Results tagged ‘ Dodgers ’
The Dodgers’ overcrowded outfielder could lead the club’s new-look front office to make a trade this offseason as it looks to shed salary and address other parts of the roster. President of baseball operations Andrew Friedman called that “likely the best course of action” at the General Managers Meetings last week.
But which outfielder will be on the move? The most likely candidates are expensive veterans Carl Crawford, Andre Ethier and Matt Kemp, each of whom has more than $50 million remaining on his contract.
Jon Heyman of CBSSports.com reported Friday that Kemp is drawing interest and could be a stronger bet to be traded than many have thought, with teams such as the Mariners and Orioles in the mix. Though the Dodgers still owe Kemp $107 million, his recent production and the lack of right-handed power on the market could allow Los Angeles to clear at least a substantial portion of his remaining salary, Heyman writes.
Kemp, who will be 31 this season, has fallen off since finishing second in the NL MVP race in 2011, and the Dodgers no longer see him as a center fielder. Still, he hit a solid .287/.346/.506 in ‘14, with 25 homers and 89 RBIs.
— Andrew Simon
The Red Sox did nothing to diminish rumors that Jon Lester will be traded to a contender when they scratched him from Wednesday night’s start against the Blue Jays.
“Yeah, Brandon Workman will start tomorrow,” said Red Sox manager John Farrell. “In light of all the uncertainty surrounding Jon Lester, it’s probably in everyone’s best interests that he does not make that start, so Brandon will be recalled. There will be a corresponding move roster-wise at some point tomorrow.”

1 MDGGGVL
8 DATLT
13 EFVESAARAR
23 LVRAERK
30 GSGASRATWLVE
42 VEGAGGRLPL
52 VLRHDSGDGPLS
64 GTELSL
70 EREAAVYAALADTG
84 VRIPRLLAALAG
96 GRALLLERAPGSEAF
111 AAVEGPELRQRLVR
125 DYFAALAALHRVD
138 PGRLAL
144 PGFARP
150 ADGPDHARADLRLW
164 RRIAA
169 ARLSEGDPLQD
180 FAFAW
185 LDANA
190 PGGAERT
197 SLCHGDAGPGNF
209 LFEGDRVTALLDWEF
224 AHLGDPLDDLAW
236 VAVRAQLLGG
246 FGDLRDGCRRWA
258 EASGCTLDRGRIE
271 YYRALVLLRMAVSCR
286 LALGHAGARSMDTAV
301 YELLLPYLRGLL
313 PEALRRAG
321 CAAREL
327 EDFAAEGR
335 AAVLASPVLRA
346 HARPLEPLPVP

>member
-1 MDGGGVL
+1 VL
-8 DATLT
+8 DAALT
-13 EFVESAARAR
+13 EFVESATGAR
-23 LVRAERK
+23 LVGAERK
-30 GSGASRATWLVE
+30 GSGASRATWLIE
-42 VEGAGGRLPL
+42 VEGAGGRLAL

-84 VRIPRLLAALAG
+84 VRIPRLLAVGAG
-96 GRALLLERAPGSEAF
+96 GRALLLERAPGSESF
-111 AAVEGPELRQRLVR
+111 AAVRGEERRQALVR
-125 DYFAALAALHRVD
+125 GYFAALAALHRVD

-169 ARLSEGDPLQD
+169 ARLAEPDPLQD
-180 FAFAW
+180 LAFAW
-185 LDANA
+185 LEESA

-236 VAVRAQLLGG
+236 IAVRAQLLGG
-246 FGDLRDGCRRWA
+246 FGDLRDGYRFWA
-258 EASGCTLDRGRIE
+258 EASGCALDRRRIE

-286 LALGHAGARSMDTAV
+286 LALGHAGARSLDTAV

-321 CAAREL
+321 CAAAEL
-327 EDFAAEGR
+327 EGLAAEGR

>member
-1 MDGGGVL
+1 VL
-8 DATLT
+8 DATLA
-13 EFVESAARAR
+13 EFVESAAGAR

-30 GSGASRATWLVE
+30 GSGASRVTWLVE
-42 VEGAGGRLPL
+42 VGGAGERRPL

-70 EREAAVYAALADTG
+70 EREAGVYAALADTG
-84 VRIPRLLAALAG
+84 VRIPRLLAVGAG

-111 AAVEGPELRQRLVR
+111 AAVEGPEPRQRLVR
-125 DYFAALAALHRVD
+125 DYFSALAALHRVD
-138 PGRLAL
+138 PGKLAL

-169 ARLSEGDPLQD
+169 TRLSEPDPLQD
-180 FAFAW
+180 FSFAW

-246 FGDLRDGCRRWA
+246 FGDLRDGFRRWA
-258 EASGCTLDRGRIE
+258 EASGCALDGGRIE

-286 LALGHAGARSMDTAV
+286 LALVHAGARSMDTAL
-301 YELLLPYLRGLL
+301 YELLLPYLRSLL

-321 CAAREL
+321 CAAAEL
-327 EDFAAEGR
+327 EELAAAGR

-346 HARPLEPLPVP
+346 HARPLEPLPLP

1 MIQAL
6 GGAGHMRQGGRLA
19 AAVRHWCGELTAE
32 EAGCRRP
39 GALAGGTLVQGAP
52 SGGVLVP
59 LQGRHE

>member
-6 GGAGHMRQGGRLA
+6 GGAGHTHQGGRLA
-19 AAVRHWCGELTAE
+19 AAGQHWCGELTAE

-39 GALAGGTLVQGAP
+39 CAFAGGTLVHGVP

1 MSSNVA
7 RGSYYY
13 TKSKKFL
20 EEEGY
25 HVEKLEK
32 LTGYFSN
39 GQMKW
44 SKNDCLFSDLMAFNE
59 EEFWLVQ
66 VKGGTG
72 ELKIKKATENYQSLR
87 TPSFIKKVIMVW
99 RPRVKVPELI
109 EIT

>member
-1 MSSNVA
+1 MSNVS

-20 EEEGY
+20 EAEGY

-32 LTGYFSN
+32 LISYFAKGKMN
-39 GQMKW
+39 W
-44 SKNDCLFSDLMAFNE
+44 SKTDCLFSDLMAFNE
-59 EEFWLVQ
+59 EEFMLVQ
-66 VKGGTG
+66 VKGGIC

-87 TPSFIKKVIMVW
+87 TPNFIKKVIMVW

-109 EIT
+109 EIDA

By scratching Lester from his Wednesday start, the Red Sox could increase the urgency of their suitors to sweeten their offer in advance of Thursday’s 4 p.m. ET deadline.
Also, Lester becomes more attractive to a potential suitor if he can pitch immediately after a trade, rather than having to wait until Monday.
Numerous teams have talked to the Red Sox about Lester, and there was a lot of buzz about the Pirates on Tuesday. The Dodgers are another possible destination, though they’ve thus far been unwilling to part with the type of top prospects (Corey Seager, Joc Pederson) the Red Sox seek. The Marlins have also expressed interest, according to Jim Bowden of MLB Network radio.
While Red Sox veterans were still hoping the lefty would stay, they were bracing for the possibility of his exit.
“Yeah, it’s tough,” said Dustin Pedroia, who came up with Lester through the farm system and has won a pair of World Series titles with him. “We’re not teammates – we’re family. It’s something you don’t like going through. It makes you feel worse. We don’t want to be in this position. I know a lot of guys feel that if you play up to your capability … we should be adding instead of subtracting. Hopefully he’s here.”